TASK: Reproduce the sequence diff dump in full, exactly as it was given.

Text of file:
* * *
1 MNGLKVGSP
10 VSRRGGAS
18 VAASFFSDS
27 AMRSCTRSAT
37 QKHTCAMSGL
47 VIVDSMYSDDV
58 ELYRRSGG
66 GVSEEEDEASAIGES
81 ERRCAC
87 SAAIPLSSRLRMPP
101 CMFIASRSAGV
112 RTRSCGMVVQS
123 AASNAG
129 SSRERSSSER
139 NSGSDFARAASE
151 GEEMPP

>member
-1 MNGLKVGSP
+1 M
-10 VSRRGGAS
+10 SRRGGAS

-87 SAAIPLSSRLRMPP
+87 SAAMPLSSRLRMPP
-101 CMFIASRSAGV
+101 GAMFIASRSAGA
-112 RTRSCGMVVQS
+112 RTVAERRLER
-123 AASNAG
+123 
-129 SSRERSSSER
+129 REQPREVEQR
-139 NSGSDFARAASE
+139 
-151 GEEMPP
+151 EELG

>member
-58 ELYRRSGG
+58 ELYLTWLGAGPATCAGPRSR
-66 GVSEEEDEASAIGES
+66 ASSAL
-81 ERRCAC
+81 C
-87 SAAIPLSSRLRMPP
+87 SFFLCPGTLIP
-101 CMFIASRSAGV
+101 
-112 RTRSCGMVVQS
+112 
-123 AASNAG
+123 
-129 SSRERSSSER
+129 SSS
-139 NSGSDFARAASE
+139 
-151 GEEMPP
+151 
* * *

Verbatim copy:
1 MNGLKVGSP
10 VSRRGGAS
18 VAASFFSDS
27 AMRSCTRSAT
37 QKHTCAMSGL
47 VIVDSMYSDDV
58 ELYRRSGG
66 GVSEEEDEASAIGES
81 ERRCAC
87 SAAIPLSSRLRMPP
101 CMFIASRSAGV
112 RTRSCGMVVQS
123 AASNAG
129 SSRERSSSER
139 NSGSDFARAASE
151 GEEMPP

>member
-1 MNGLKVGSP
+1 M
-10 VSRRGGAS
+10 SRRGGAS

-87 SAAIPLSSRLRMPP
+87 SAAMPLSSRLRMPP
-101 CMFIASRSAGV
+101 GAMFIASRSAGA
-112 RTRSCGMVVQS
+112 RTVAERRLER
-123 AASNAG
+123 
-129 SSRERSSSER
+129 REQPREVEQR
-139 NSGSDFARAASE
+139 
-151 GEEMPP
+151 EELG

>member
-58 ELYRRSGG
+58 ELYLTWLGAGPATCAGPRSR
-66 GVSEEEDEASAIGES
+66 ASSAL
-81 ERRCAC
+81 C
-87 SAAIPLSSRLRMPP
+87 SFFLCPGTLIP
-101 CMFIASRSAGV
+101 
-112 RTRSCGMVVQS
+112 
-123 AASNAG
+123 
-129 SSRERSSSER
+129 SSS
-139 NSGSDFARAASE
+139 
-151 GEEMPP
+151 